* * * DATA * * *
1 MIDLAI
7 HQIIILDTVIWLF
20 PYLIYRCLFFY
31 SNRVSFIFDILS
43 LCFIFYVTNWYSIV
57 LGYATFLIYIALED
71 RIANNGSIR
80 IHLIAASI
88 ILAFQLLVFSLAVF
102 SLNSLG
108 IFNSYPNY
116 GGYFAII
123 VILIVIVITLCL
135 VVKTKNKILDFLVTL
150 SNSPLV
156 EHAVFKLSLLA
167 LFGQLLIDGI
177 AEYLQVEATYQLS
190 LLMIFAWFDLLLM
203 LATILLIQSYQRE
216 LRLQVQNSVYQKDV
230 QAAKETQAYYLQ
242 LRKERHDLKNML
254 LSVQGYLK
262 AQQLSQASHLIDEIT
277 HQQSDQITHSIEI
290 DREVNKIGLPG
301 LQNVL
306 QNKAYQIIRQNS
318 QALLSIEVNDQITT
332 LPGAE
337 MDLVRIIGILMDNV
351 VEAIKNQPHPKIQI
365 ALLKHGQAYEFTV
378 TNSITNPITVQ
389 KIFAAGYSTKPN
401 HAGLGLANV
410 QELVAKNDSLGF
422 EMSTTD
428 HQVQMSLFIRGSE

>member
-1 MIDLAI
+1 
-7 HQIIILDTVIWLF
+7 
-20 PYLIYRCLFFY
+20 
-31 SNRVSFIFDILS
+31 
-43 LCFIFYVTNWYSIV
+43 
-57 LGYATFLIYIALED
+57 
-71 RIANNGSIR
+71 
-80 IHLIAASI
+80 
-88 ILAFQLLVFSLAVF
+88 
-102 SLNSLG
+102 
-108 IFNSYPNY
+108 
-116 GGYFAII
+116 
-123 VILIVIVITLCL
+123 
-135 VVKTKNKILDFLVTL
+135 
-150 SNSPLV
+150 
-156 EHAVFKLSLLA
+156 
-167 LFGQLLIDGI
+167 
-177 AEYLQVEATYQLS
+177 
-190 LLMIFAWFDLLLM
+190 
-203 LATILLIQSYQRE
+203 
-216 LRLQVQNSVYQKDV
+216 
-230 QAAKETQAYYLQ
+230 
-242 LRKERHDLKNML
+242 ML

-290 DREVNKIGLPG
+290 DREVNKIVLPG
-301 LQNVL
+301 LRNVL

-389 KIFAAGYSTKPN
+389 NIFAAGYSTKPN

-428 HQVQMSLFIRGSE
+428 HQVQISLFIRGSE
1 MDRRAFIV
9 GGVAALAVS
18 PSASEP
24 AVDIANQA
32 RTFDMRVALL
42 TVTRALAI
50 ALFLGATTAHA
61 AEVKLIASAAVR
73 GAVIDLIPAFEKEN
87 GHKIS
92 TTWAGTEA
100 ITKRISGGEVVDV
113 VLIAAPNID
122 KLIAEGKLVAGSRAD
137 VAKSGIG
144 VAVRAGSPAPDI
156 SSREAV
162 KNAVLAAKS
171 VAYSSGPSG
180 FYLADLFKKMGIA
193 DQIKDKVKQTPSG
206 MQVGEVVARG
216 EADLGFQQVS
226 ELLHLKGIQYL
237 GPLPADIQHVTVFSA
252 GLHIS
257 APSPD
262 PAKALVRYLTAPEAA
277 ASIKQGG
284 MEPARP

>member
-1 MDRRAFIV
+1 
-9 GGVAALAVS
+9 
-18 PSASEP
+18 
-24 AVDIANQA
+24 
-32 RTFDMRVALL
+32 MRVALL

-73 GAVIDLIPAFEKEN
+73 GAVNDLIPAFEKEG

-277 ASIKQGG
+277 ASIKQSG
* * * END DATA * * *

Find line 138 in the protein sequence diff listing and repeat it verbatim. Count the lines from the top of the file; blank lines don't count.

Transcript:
+73 GAVNDLIPAFEKEG